Friday, February 22, 2008

The History At Home | Snapshot 3

It’s supposed to be music night here during the 32 Days Of Black History sponsored by Deesha and Yvette. My daughter is having a hard time right now. I’m still sick. And any music I’m playing is to challenge her get-up-and-go.

But, I keep returning to these snap shots.

I think of:

Dad and Byrd arguing
the vocal purity of Billie versus Bessie;
whether the Steelers have it for the Super bowl;

the importance of making it across
the bridge to protest Kaufmann’s
or bringing it home from the courts.

Field explaining his moniker.
Where those crazy Euro-lines cross

and blur. Byrd was a badass m*tha f*ck* -
the physical embodiment of the precarious
skulk between house and field.

Kunte hiding beneath Ben’s face
the original Jack to any Jill,
bourgeoisie and proud

whilst down, dirty and defiant.
he was trying to subtly, sweetly
smack me upside the head -

with my over zealous video camera;
team of rabid documentarians;
and exuberant amateur historians -

some things are best learned at a kitchen table
with a properly mixed drink in the appropriate container
served by one’s junior officers.

NOTE: A few years back I had a conversation with a friend who was conflicted about expatriating to South Africa. They needed our bright, Black minds. He and his fiancé had bright, Black minds. (Shoot - husband and I even gave South Africa a second glance.) But - my friend went and was horrified by his former “friends” who had moved themselves into the place of the Afrikaners. They were buying up tribal lands; residing in elaborate and secure compounds; had a household staff of 6 or more; swung around in Benz’s or Porches’s. They became what they hated here.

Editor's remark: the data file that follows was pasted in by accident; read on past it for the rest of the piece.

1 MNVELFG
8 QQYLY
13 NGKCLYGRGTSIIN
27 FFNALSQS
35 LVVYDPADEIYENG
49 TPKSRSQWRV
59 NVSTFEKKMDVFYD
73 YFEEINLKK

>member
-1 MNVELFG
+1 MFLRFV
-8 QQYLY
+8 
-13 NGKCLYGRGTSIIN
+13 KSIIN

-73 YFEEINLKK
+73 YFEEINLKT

I tried and tried to plead with him that he could make a difference. That just because it was available didn’t mean he had to use it like others around him. He looked at me like I as from outer space. I couldn't begin to understand why.

These were ideas I took this as a given. I grew up believing that Black people worked hard; achieved success; enjoyed it modestly; and accepted sacrifice as a means towards achieving a larger goal. Our family’s purpose in life was to reach out a hand behind us. My assumptions about what it meant to be Black.... and of means.... rocked his world view.

He didn’t go. He couldn’t reconcile what I was saying with reality. He was a rap meets hip-hop generation kid. Suddenly, I understood the danger of the genre. None of these children grew up in Pittsburgh’s Hill District where they could drop by the Judge’s house and Miss Billie would give them a sweet. This was how it was...SugarHill became Daeth Row....then the Judge, Miss Billie and Byrd both left.....because they died.

What would the world be like if we’d been like them?

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